The first notification which caught my bleary eyes Monday morning — Microsoft to acquire LinkedIn for $26 billion. Much has been written about why this may make sense for Microsoft.
What’s less clear is: What motivated LinkedIn to take this path? I’ll attempt to answer this at the end.
In my short time in they Valley, most M&A shockwaves include a large incumbent (like Microsoft) buying a small or scaling private startup (like LinkedIn buying Slideshare, or GM buying Cruise, or Google acquiring Nest, or Facebook buying Instagram or Whatsapp). In the time I’ve been here, the size of these and other outlier exits have been huge. Yuge! Unprecedented, even, and all driven by different motivations — incumbents scrambling for talent, quelling threats, or chasing the innovation frontier.
No matter the motive, the flood of liquidity unleashed by these seismic events helps keep the Valley’s startup engine humming, especially in an era when public market offerings are (for whatever reason) less desirable. We have been taught that “going the distance” in entrepreneurship is what the journey is about, to keep going as long as possible, up to the very end — to never give up. In the context of money, however, “going the distance” can often be code for “go public and let’s drive a big exit.” There’s nothing wrong with that, but the mentality changes a bit once a company graduates from startup to scaling giant to public company. Does a startup still need to keep going the distance once it’s public?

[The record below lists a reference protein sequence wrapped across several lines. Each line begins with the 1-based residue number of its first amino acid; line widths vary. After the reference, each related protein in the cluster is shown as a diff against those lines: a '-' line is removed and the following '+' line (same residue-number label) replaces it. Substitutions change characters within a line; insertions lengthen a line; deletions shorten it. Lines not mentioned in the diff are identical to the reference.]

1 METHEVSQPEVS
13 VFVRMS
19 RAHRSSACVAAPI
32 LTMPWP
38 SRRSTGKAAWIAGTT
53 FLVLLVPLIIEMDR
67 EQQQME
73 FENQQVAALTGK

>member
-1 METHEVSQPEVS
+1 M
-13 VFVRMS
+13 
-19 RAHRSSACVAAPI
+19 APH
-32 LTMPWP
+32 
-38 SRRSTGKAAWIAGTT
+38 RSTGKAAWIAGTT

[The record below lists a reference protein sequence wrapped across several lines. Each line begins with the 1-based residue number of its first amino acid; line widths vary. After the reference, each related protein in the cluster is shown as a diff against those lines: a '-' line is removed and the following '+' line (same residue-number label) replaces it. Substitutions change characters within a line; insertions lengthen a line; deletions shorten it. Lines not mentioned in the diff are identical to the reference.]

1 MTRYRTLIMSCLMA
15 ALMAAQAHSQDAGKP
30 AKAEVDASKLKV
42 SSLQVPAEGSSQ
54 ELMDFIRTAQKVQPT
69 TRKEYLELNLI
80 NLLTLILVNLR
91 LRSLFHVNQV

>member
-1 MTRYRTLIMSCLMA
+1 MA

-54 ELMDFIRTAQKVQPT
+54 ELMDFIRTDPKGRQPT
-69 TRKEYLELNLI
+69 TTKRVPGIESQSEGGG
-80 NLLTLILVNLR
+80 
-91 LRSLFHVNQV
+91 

LinkedIn was one of the first in its era to go public and pave the way for its brethren Facebook, Twitter, and others to take on Wall Street road shows. Since then, as we all know, the company would, from time to time, report good quarterly earnings, but everyone in the Valley understood the product evolution and experience for LinkedIn not only didn’t improve, it devolved. There was little to no product innovation. There were Facebook-like misses on the transition to mobile, but no Facebook-like turnaround to get things right. As it went public with a bit over 100M members in the LinkedIn network, the company’s room to grow in the developed and developing world was potentially huge. It was the ultimate “data moat” company. We may not have liked the UI, but we all needed an online resume.